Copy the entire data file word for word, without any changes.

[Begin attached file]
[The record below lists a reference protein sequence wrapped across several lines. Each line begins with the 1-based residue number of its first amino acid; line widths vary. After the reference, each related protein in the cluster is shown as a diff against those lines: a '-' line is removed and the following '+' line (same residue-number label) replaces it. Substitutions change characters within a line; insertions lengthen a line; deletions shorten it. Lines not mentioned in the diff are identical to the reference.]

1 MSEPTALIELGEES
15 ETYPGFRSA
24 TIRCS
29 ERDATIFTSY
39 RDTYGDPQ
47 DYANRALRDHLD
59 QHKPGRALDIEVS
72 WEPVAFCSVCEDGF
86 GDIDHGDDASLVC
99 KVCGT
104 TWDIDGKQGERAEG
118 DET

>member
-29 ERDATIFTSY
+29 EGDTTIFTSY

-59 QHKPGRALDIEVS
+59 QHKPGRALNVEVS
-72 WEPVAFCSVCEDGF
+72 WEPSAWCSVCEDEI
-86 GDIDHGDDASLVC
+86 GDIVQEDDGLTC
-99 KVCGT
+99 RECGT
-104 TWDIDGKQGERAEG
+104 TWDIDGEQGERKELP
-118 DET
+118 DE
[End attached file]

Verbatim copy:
[The record below lists a reference protein sequence wrapped across several lines. Each line begins with the 1-based residue number of its first amino acid; line widths vary. After the reference, each related protein in the cluster is shown as a diff against those lines: a '-' line is removed and the following '+' line (same residue-number label) replaces it. Substitutions change characters within a line; insertions lengthen a line; deletions shorten it. Lines not mentioned in the diff are identical to the reference.]

1 MSEPTALIELGEES
15 ETYPGFRSA
24 TIRCS
29 ERDATIFTSY
39 RDTYGDPQ
47 DYANRALRDHLD
59 QHKPGRALDIEVS
72 WEPVAFCSVCEDGF
86 GDIDHGDDASLVC
99 KVCGT
104 TWDIDGKQGERAEG
118 DET

>member
-29 ERDATIFTSY
+29 EGDTTIFTSY

-59 QHKPGRALDIEVS
+59 QHKPGRALNVEVS
-72 WEPVAFCSVCEDGF
+72 WEPSAWCSVCEDEI
-86 GDIDHGDDASLVC
+86 GDIVQEDDGLTC
-99 KVCGT
+99 RECGT
-104 TWDIDGKQGERAEG
+104 TWDIDGEQGERKELP
-118 DET
+118 DE